Martin Probst's weblog

Wide Finder in Scala

Monday, September 24, 2007, 22:42 — 4 comments Edit

Tim Bray:

In my Finding Things chapter of Beautiful Code, the first complete program is a little Ruby script that reads the ongoing Apache logfile and figures out which articles have been fetched the most. It's a classic example of the culture, born in Awk, perfected in Perl, of getting useful work done by combining regular expressions and hash tables. I want to figure out how to write an equivalent program that runs fast on modern CPUs with low clock rates but many cores; this is the Wide Finder project.

So while it’s probably most sensible to do this with some map/reduce library, I tried implementing it using Scala actors. I’m not a Scala programmer, and have no clue about the Actors library, so this code is probably totally wrong, inefficient etc. But at least I can learn something this way :-)

First the original Ruby script:

counts = {}
counts.default = 0

ARGF.each_line do |line| if line =~ %r{GET /ongoing/When/\d\d\dx/(\d\d\d\d/\d\d/\d\d/[^ .]+) } counts[$1] += 1 end end

keys_by_count = counts.keys.sort { |a, b| counts[b] <=> counts[a] } keys_by_count[0 .. 9].each do |key| puts “#{counts[key]}: #{key}” end

Converted to Scala, that gives for the serial case:

object SerialAnalyzer extends Application {
  val pattern = Pattern.compile(“GET /root/(\\d\\d\\d\\d/\\d\\d/\\d\\d/[^ .]+)“)
  val reader = new BufferedReader(new FileReader(“/Users/martin/tmp/log”))

val counts = new HashMap[String, Int] var line = reader.readLine while (line != null) { val matcher = LogMatcher.pattern.matcher(line) if (matcher.find()) { val uri = matcher.group(1) val count = counts.getOrElse(uri, 0) counts(uri) = count + 1 } line = reader.readLine } }

This takes about 1.5 seconds to go through 250 M of log files on a dual core MacBook Pro 2GHz.

object Analyzer {
  def main(args: Array[String]): Unit = {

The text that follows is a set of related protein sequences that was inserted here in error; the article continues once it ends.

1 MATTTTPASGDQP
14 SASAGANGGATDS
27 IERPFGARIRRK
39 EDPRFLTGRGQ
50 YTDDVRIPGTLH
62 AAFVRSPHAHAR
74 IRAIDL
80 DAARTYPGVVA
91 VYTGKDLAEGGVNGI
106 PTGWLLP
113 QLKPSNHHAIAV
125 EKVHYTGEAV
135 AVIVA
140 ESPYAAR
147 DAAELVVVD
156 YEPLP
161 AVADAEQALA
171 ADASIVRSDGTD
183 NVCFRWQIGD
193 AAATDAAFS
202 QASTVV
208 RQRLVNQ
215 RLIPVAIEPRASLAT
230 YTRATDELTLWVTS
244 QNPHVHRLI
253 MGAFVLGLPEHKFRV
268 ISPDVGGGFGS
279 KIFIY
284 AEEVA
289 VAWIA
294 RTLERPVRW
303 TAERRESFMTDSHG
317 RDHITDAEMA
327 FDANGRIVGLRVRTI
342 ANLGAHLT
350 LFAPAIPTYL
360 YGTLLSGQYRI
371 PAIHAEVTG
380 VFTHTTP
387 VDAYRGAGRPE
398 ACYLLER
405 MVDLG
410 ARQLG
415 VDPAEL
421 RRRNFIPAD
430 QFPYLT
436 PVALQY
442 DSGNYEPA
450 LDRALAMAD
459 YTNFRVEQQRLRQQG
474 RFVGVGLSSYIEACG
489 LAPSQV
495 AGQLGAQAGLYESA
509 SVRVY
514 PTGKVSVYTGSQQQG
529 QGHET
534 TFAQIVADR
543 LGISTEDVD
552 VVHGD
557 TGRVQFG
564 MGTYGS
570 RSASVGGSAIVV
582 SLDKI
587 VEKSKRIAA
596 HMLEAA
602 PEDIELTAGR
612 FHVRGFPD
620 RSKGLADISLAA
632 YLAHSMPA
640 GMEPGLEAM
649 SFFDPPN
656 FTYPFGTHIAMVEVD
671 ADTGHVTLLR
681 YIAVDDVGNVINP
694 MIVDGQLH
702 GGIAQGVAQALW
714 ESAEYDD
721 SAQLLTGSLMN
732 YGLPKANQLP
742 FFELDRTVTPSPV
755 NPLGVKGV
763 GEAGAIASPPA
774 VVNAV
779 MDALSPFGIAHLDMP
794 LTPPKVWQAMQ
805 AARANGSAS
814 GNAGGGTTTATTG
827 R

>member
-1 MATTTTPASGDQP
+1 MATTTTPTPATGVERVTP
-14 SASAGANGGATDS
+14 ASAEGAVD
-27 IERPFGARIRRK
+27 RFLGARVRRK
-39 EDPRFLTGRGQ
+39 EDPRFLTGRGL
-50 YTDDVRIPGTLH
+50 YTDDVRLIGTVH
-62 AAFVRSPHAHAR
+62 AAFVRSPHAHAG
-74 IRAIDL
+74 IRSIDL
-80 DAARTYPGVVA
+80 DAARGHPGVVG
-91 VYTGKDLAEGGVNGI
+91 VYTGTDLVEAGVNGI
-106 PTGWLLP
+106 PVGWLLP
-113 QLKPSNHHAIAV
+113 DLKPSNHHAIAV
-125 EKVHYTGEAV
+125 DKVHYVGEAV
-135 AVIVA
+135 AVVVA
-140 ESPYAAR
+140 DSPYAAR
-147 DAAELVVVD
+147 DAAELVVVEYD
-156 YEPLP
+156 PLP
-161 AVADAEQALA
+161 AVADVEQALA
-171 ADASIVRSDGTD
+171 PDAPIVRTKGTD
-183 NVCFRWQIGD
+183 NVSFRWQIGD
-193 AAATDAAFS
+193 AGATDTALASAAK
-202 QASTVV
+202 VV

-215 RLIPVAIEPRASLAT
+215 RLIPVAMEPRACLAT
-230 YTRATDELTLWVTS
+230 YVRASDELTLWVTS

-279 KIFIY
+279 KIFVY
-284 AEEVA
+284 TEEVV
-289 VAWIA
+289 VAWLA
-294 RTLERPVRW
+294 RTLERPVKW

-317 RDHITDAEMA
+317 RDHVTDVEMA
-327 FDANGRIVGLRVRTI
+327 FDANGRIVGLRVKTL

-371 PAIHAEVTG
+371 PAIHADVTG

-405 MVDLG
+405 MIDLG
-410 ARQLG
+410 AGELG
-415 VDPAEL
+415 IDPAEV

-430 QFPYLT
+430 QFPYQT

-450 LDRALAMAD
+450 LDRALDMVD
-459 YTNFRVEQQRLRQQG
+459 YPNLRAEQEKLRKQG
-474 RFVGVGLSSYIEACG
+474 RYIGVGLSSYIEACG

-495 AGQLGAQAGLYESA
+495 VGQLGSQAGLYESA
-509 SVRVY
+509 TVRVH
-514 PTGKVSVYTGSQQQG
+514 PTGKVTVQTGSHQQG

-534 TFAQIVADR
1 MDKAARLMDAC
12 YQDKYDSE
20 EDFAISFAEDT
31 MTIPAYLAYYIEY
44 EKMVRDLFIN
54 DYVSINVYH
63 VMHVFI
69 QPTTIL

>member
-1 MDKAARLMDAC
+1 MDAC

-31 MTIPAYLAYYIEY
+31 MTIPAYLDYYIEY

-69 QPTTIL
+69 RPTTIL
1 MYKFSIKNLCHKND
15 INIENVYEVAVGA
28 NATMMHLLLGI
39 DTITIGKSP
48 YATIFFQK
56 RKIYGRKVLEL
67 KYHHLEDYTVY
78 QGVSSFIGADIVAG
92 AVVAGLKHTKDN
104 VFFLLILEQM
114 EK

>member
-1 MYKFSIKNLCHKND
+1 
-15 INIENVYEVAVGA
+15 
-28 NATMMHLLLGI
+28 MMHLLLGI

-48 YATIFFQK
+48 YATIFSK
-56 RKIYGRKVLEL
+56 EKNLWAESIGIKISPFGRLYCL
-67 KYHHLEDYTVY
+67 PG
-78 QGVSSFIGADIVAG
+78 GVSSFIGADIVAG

val numAnalyzers = if (args.length > 0) Integer.parseInt(args(0)) else 4
    val logreader = new LogReader(numAnalyzers)
    logreader.start
  }
}

class LogReader(numAnalyzers: int) extends Actor {
  val reader = new BufferedReader(new FileReader("/Users/martin/tmp/log"))
  def hundredLines = (for (val i <- 0 to 10000) yield reader.readLine).toList
  
  val analyzers = (for (val i <- 1 to numAnalyzers) yield new LogMatcher).toList
  analyzers.foreach(_.start)
  
  def act = {
    while (reader.ready) analyzers.foreach(_ ! hundredLines)
    analyzers.foreach(_ ! Stop)
    for (analyzer <- analyzers) {
      receive {
        case result: HashMap[String, Int] => print("Done.\\n")
      }
    }
    val resultMap = new HashMap[String,Int]
    for (map <- analyzers.map(_.counts); (uri, count) <- map) {
      resultMap(uri) = resultMap.getOrElse(uri, 0) + count
    }
    for (entry <- resultMap) print(entry._1 + ": " + entry._2 + "\\n")
  }
}

object LogMatcher {
  val pattern = Pattern.compile("GET /root/(\\\\d\\\\d\\\\d\\\\d/\\\\d\\\\d/\\\\d\\\\d/[^ .]+)")
}
class LogMatcher extends Actor {
  val counts = new HashMap[String, Int]
  
  def act = {
    loop {
      react {
        case lines: List[String] =>
          for (line <- lines if line != null) { 
            val matcher = LogMatcher.pattern.matcher(line)
            if (matcher.find()) {
              val uri = matcher.group(1)
              val count = counts.getOrElse(uri, 0) 
              counts(uri) = count + 1
            }
          }
        case Stop => 
          sender ! counts
          exit()
      }
    }
  }
}

The code does work, but sadly the Actors version is not faster than the single threaded version on my dual core MacBook Pro. No idea why… also the program exhibits some sort of a memory leak - it seems to keep the whole file in memory, thus giving OutOfMemoryErrors if you don’t run it with a Java heap big enough for the whole log file. Again, no idea why, I don’t seem to keep any nasty pointers to anyone.

So what does this give? Ruby is an elegant language with a nice collections API. Scala is much nicer than Java, but still quite talkative. And I obviously didn’t really get something about the Scala actors…

PS: The Ruby version takes about 20 seconds to go through 270 MB of logs. The serial, no concurrency Scala version takes 18.5 seconds. Simply reading the data line-by-line using Scala takes over 12 seconds.


How long did the Ruby take to execute on your machine?


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Shortly before I stumbled across this post, I wrote a Scala Actor MapReduce solution. Would you be willing to share with me your access logs? You can fax me a NDA if you’d like ;-). Up until now I’ve been fudging the logs. Would be nice to try my code out on something legit. Perhaps we can compare notes.

Oh, and if I understand your code correctly, LogMatcher’s code for incrementing isn’t threadsafe. I used AtomicInteger and some trickery


My code has changed since the above version quite significantly, but I think the Actor code here is correct - the counts hashmap exists for each Actor, and within a single Actor only one Thread executes at any time, so there should not be a problem there.

You can find the logs I used at Tim Bray’s site: http://www.tbray.org/tmp/o10k.ap